A lot of dogs are hypersocial – they get uncontrollably excited at the sight or sound of other dogs.
This is a really frustrating behavior problem that can be embarrassing – and I totally sympathize.
In today’s Ask a Behavior Consultant, we’re tackling this exact problem.
How do I get my dog to stop becoming uncontrollable around other dogs? She is not aggressive but an overexcited player, which startles other dogs, especially since she is 70lbs.
– Sincerely, Worked Up Pup
If you’re looking for answers to a similar problem, you might find some answers in other Journey Dog Training resources:
- This podcast episode on Hypersocial Dogs is EXACTLY what you need!
- How Do I Teach My Dog to Play Nicely With Other Dogs
- My Puppies Play Really Rough. Is that OK?
- My Dog Doesn’t Play With Other Dogs. Is That OK?
Unfortunately, us humans aren’t generally very good at teaching dogs how to be dogs. We can pretty good at teaching them tricks and manners – but dog-dog relationships are pretty hard for humans to nail.
“Worked Up Pup” is the owner of a one-year-old Goldendoodle. I see this sort of hyper-excited behavior quite a lot in adolescents, and especially in this breed mix.
If your dog is uncontrollable about other dogs, there are still several things that you can do to help teach him to be a bit more polite:
- Don’t greet other dogs on leash. At all. The tension from the leash can build frustration, you might get dragged around, and the dogs can’t freely play or retreat anyway. I teach my dogs and my clients that if the leash is on, it’s time to ignore others. Much easier!
- You can use a treat magnet (a fistful of treats) to lure your dog past other dogs at first. Or use an emergency U-turn to just get outta there!
- Avoid the dog park. It’s too unpredictable. Sure, many dogs enjoy rough-and-tumble play with 70-pound dogs. But many dogs don’t. If we’re trying to teach manners, we want to use good teachers. The dog park isn’t necessarily full of good teacher dogs.
- Find good dog teachers. Find other, similarly-sized dogs that are socially savvy. If you talk to local dog trainers, they’ll probably be able to help you out. You don’t just want to find other rough-and-tumble dogs. You want to find some dogs who set boundaries and set them well.
- My own dog Barley, for example, isn’t very playful. But he’s polite. If another dog is bugging him, Barley doesn’t let it go on – nor does he start a fight. He barks or growls, gives the dog a bit of stink-eye, and then removes himself from the situation. If your dog is totally uncontrollable around other dogs, this is actually the sort of “dog teacher” your dog probably needs.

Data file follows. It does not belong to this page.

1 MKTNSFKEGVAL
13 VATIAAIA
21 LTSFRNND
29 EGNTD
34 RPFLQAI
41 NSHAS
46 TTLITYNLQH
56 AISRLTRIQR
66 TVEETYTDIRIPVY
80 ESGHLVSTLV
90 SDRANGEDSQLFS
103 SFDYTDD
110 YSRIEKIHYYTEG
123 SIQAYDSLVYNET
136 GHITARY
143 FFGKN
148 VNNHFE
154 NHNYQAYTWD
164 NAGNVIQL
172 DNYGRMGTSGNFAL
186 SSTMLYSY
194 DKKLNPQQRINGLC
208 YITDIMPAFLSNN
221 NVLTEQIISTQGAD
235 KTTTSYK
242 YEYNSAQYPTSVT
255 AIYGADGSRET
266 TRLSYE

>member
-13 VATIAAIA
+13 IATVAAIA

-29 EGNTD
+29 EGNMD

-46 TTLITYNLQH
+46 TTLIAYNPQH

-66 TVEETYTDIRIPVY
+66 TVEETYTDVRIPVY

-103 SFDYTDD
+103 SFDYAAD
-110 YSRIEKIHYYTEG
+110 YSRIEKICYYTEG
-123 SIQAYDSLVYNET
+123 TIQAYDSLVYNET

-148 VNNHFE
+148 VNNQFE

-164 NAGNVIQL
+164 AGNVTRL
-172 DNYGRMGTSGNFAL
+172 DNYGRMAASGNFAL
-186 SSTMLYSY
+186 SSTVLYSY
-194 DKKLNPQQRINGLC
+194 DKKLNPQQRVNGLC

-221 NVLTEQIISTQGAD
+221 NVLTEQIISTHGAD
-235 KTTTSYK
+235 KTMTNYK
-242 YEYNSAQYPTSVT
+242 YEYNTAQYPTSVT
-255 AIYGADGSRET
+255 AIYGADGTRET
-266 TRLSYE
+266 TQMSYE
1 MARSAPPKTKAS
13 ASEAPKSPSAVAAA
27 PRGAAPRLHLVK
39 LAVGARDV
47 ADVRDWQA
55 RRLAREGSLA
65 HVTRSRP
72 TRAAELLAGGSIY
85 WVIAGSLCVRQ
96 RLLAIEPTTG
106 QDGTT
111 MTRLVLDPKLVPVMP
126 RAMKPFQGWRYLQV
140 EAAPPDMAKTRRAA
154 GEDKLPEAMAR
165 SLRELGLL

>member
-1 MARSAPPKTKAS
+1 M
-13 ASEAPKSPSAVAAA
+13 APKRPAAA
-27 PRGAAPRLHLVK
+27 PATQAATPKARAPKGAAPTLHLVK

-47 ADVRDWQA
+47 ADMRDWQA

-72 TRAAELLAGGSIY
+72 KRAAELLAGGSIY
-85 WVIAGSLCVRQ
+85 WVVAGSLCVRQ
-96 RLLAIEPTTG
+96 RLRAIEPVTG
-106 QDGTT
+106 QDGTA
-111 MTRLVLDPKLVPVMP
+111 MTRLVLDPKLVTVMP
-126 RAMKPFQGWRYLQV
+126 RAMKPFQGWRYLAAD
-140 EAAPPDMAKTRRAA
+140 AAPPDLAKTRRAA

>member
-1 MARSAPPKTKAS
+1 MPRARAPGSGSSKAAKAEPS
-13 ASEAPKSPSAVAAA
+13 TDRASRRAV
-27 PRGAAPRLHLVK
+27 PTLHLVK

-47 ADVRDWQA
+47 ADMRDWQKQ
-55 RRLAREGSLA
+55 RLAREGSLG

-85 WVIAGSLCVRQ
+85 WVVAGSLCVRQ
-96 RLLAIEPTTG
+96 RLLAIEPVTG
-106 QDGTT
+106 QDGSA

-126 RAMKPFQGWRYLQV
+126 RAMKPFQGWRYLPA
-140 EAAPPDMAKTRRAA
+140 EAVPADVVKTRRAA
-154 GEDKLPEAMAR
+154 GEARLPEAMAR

- Using a drag-line during playtime can also be super helpful. If your dog is starting to get out of hand, you can use the line (attached to a harness) to reel him in.
- Teach your dog to focus near other dogs. Right now, your dog totally loses his mind around other dogs. That’s ok. Work on some of that using the games described here – go to the dog park and hang out nearby, but don’t enter. Just work on teaching your dog to focus on your around other dogs. Ready-Set-Down and Look at That are both useful games here.
- Use hand targets to interrupt playtime. Hand targets are a super useful tool for any dog owner to use. Once your dog is able to think a bit more clearly around other dogs, you can start using hand targets to interrupt play. Try to interrupt play before it gets too crazy. Once your dog is at 100% excitement level, you’ll never get him to listen! Try to interrupt before she gets there. You can always use the drag-line for backup.
- Consider hiking or parallel walks instead of playtime. Keeping the dogs moving forward can really work wonders for reducing crazy play antics. As long as you’re keeping the dog’s feet moving through jogs, hikes, or parallel walks, you’ll likely see some improvement.
What I’ve described here is an overview – but it’s a start. You also will probably notice your dog “chilling out” a bit as she gets older – but don’t count on that. Aging can be frustratingly slow with some dogs – they act like silly puppies until they’re six!
The main thing is that right now, playing really rough with other dogs is “working” for your dog. It’s fun for her. So we’ve got to control the environment as much as possible so that your dog learns that other ways of play are fun, too.
Kayla is from Ashland, Wisconsin but currently lives on the Panamerican Highway. She holds a degree in biology from Colorado College and has spent years working in zoos, animal shelters, and as a private dog trainer. She is currently putting her knowledge to use as a freelance writer while she builds Journey Dog Training. She is a Certified Dog Behavior Consultant. She shares her life with her dog Barley and her boyfriend Andrew.